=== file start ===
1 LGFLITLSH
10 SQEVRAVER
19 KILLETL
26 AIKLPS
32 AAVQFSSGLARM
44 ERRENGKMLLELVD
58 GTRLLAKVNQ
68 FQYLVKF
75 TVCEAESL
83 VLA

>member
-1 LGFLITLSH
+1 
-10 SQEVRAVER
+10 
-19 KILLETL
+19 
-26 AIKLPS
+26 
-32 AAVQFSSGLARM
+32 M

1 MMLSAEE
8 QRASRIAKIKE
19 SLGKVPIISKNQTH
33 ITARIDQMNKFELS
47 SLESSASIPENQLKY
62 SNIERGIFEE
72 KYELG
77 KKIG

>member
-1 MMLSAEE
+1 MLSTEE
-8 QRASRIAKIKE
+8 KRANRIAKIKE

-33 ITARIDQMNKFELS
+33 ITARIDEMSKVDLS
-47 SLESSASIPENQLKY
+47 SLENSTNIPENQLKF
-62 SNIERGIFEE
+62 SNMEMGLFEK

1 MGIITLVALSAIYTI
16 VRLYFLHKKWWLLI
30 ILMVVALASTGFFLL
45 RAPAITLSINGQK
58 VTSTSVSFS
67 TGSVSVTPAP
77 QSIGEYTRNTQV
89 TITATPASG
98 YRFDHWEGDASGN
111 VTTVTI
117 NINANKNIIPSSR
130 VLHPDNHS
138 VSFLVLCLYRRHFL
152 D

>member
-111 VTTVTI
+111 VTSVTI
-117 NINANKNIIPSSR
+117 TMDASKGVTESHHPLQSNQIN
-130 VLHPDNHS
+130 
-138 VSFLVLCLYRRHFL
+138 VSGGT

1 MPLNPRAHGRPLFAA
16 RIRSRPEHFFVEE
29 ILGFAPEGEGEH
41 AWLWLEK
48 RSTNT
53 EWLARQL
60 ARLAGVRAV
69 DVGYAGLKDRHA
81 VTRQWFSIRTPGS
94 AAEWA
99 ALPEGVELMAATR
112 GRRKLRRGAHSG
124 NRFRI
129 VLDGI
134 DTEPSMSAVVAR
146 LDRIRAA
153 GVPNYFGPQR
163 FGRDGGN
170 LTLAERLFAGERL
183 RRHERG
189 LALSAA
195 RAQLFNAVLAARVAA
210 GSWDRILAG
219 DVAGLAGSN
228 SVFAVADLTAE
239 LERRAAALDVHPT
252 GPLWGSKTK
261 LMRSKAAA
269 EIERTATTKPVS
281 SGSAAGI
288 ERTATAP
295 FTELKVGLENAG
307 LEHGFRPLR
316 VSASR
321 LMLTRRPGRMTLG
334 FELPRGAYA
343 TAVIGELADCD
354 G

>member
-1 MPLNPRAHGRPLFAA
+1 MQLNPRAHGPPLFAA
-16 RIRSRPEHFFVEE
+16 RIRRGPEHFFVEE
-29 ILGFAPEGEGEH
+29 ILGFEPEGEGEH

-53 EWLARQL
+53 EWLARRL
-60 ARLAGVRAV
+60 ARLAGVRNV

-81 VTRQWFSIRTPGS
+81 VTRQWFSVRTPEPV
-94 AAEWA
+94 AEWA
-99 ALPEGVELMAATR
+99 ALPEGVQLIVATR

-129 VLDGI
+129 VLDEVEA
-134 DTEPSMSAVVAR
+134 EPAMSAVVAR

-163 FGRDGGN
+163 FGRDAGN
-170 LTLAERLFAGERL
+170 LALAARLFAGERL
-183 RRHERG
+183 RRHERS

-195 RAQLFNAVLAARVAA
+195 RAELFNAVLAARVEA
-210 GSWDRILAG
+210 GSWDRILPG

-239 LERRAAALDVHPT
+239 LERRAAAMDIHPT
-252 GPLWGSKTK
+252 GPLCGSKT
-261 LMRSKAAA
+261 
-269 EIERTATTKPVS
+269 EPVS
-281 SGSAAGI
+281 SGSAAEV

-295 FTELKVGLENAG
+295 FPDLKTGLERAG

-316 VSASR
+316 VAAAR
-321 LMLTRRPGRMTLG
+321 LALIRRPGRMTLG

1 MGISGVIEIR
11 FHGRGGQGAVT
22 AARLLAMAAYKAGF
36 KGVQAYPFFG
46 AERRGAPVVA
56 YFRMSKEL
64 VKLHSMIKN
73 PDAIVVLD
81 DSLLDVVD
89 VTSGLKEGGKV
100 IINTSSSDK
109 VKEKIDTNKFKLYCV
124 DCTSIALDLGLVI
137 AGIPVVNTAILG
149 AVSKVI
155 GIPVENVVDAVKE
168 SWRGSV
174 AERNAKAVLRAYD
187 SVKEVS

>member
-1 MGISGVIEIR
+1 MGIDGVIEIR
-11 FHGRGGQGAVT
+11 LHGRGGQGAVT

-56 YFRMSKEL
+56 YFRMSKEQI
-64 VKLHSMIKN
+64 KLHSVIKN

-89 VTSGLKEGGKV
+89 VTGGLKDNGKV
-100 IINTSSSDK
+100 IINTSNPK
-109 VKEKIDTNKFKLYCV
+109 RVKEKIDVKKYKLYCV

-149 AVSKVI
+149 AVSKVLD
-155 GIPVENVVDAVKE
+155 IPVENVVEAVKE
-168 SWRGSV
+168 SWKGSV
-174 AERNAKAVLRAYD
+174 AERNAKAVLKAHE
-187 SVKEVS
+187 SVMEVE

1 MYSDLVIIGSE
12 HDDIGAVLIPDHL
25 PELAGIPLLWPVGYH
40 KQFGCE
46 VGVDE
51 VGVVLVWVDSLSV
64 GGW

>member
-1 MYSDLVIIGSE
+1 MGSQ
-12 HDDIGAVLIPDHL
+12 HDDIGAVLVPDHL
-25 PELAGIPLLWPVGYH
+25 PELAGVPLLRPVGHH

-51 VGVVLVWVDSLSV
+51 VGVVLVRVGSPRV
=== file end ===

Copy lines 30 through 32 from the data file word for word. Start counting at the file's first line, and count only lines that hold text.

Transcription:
>member
-1 MMLSAEE
+1 MLSTEE